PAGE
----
Sunday, April 30, 2006
R. Cort Kirkwood writes that America is being taken over by illegals.
William Jasper writes that American elites continue to promote amnesty.
Thomas Eddlem destroys myths about illegal immigration.
Ann Coulter writes that illegals are making demands of America.
William Jasper exposes the communists behind the illegal immigrant protest.
Rep. Charlie Norwood exposes the racism of La Raza and MECHA.
Phyllis Schlafly explains that illegals take American jobs.
POLITICAL UPDATES are archived here.
Saturday, April 29, 2006
Previously, Western has the eminently reasonable system that you pay more for each credit hour that you take. This made sense because each hour cost more in instructor's time, etc. The flat rate tuition plan changed this so that if you take between 14 and 17 credit hours, you pay the same amount. This helped the people who normally take 17 credit hours, but many people can't do that.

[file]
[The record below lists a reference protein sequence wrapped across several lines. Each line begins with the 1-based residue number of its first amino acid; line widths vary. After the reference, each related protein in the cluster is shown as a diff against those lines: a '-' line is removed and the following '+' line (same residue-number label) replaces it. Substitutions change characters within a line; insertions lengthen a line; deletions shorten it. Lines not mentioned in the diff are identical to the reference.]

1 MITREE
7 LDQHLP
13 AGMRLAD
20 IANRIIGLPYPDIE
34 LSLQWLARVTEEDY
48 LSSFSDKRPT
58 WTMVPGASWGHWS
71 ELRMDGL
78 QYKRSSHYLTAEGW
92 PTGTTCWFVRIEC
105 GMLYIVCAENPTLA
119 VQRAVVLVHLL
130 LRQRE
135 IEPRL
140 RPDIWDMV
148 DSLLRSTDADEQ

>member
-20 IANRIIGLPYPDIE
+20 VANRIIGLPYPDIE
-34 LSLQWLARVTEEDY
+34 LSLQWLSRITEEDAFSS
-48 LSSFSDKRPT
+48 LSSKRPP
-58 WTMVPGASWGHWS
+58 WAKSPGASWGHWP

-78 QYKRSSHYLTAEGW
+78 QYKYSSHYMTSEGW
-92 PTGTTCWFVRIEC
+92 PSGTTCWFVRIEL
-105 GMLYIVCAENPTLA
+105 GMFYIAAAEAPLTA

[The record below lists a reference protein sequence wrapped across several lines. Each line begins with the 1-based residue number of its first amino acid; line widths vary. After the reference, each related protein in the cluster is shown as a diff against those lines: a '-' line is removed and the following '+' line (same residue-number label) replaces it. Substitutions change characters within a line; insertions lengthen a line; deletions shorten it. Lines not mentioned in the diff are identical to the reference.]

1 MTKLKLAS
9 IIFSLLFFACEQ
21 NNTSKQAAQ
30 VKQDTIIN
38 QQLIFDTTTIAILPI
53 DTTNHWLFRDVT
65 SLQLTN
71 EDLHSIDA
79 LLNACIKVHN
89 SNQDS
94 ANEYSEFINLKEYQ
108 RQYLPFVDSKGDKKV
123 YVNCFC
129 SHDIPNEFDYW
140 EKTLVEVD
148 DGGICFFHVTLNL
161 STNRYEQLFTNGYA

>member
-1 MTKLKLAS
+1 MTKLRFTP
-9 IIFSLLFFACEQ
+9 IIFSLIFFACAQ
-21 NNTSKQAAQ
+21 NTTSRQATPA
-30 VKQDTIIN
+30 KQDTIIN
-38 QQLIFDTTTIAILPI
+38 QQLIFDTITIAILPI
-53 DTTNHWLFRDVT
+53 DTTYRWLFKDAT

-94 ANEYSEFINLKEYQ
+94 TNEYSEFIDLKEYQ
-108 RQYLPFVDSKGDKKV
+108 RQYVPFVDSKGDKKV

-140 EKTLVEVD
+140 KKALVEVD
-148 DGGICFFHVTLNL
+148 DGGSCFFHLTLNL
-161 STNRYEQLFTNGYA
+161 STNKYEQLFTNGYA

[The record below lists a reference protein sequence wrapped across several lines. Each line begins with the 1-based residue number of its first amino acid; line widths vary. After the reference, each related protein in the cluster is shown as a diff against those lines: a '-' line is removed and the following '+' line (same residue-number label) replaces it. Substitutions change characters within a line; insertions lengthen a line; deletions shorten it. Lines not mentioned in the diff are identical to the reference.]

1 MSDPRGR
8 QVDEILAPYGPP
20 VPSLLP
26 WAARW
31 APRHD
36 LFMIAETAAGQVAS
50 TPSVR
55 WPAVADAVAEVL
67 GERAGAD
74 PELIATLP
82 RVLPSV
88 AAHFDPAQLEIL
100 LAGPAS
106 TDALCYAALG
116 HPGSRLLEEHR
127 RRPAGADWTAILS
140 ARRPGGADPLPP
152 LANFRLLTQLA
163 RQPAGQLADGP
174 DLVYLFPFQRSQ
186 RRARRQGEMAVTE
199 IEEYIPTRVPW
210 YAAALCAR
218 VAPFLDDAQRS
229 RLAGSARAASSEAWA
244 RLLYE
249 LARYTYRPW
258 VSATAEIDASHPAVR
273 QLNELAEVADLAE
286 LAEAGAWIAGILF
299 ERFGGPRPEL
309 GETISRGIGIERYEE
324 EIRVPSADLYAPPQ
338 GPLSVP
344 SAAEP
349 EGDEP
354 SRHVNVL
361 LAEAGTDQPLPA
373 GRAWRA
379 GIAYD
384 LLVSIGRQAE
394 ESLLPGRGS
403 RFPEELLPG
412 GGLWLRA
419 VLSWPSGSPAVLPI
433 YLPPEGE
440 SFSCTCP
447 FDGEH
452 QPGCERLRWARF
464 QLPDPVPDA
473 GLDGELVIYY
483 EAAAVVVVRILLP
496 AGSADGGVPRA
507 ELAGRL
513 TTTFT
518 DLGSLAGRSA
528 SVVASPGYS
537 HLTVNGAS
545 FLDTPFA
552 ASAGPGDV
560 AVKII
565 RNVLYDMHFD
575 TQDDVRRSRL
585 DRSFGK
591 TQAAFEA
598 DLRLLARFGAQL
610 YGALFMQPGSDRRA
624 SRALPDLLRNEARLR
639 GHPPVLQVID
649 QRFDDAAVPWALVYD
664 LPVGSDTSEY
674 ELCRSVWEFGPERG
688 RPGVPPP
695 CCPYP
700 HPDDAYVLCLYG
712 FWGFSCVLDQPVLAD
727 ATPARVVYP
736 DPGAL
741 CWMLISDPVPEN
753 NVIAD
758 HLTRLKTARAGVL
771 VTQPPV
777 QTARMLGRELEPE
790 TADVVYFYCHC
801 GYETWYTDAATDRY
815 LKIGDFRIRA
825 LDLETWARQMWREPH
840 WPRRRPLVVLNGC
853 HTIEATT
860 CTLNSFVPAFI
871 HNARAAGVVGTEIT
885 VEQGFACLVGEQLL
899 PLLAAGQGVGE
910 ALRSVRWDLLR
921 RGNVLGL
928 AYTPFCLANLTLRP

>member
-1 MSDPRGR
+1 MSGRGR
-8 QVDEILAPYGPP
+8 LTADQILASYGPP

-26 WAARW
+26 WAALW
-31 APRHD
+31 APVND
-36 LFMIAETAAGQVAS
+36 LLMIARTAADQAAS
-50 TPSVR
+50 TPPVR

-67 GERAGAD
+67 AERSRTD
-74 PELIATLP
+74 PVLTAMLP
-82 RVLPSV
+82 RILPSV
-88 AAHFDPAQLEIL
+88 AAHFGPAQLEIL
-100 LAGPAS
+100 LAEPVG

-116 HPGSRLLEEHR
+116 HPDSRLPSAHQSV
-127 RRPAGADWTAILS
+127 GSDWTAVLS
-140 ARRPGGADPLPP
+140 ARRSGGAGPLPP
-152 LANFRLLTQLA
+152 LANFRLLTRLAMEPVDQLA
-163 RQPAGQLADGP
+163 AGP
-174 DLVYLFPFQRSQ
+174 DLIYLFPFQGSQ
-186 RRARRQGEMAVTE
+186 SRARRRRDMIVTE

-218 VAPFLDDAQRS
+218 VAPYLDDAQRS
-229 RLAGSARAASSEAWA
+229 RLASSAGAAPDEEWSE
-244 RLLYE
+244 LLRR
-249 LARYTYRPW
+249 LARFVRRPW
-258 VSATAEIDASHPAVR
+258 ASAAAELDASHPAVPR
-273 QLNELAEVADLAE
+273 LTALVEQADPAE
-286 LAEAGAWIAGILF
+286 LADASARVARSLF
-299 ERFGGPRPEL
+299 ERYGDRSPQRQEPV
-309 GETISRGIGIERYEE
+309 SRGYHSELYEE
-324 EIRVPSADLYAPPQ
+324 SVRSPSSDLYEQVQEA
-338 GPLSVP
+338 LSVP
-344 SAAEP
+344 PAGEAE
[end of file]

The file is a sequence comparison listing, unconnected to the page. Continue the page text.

The goal of this plan seems to be to wring more money out of the people who will continue to take 14 credit hours. Flat-rate tuition was recently repealed for summer classes, but remains in effect during the regular school year.
Graduate student hours
Western recently proposed changing the minimum number of credit hours that graduate students are required to take to be considered full-time from 6 to 9. The theoretical justification had something to do with helping grad students get done faster. The problem here is the same as before. Graduate classes are pretty difficult, and not everyone can take three of them in one semester. Even when this is possible, it may not be desirable. Many graduate students are teaching assistants, or have other jobs, to help pay for school. Changing these requirements would have threatened assistantships and scholarships. Why not simply let students go at their own pace?